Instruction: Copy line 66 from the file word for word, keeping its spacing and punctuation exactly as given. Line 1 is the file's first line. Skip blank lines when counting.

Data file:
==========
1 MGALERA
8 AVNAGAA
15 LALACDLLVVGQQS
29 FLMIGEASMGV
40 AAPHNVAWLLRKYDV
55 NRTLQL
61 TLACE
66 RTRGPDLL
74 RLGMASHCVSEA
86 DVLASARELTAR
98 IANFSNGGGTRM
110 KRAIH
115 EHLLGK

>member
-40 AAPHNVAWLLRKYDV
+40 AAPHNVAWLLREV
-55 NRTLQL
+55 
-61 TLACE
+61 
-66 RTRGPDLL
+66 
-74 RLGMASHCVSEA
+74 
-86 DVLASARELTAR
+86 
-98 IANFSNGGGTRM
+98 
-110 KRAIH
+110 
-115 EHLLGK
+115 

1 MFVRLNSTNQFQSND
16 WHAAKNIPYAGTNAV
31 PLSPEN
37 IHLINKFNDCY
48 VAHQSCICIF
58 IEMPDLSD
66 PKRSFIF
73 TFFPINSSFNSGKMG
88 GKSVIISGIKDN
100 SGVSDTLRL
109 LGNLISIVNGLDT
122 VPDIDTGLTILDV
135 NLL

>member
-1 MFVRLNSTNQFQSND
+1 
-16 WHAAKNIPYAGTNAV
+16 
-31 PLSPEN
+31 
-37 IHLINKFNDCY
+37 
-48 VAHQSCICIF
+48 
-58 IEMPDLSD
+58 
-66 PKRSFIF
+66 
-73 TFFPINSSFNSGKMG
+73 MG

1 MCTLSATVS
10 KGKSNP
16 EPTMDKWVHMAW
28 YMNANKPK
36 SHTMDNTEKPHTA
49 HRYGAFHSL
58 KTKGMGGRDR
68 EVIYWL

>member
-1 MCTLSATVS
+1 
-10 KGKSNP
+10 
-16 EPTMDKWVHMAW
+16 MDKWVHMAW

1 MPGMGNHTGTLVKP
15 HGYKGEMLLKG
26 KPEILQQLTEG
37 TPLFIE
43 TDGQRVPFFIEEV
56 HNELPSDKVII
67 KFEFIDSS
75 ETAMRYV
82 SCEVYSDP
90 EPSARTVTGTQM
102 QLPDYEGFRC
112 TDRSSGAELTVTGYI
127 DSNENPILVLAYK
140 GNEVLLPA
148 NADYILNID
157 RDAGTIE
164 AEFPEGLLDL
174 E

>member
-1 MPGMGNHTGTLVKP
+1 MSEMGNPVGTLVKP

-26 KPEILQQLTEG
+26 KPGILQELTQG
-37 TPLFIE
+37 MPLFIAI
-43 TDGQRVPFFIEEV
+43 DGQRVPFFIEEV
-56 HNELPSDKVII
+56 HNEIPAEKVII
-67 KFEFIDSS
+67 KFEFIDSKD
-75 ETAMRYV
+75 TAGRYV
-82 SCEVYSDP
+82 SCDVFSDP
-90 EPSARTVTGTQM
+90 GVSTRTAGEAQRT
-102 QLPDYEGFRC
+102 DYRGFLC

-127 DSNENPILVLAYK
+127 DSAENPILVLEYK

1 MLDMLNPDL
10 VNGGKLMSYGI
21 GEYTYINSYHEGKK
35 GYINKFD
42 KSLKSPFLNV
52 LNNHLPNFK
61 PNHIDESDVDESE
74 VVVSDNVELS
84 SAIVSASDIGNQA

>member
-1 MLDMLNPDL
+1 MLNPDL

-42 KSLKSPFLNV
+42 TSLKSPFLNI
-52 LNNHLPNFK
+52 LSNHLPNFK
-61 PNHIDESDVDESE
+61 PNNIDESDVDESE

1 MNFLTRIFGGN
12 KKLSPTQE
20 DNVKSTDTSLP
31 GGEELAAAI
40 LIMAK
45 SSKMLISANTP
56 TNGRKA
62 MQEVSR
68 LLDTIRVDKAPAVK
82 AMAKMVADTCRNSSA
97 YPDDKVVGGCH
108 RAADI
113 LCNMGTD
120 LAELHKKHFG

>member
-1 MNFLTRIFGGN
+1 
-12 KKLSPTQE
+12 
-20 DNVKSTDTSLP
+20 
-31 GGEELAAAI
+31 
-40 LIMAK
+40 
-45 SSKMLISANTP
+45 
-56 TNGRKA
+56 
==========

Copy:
28 YMNANKPK